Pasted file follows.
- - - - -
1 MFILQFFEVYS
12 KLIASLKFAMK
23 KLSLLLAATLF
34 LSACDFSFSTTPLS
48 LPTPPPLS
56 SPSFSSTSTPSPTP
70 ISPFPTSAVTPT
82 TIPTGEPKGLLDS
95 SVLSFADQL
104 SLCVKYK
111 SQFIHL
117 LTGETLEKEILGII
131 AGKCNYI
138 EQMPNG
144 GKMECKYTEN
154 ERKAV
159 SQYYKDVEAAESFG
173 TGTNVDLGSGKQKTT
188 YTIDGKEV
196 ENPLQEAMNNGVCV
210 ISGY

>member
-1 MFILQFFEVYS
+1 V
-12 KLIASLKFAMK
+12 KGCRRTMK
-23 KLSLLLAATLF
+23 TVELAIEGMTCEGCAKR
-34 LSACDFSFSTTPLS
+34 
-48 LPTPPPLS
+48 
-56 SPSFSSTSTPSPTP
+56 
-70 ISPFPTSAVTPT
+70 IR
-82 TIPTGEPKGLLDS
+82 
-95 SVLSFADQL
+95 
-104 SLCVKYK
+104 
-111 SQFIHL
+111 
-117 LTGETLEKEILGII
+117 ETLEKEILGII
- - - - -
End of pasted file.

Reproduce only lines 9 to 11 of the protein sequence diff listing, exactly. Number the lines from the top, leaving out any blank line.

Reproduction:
95 SVLSFADQL
104 SLCVKYK
111 SQFIHL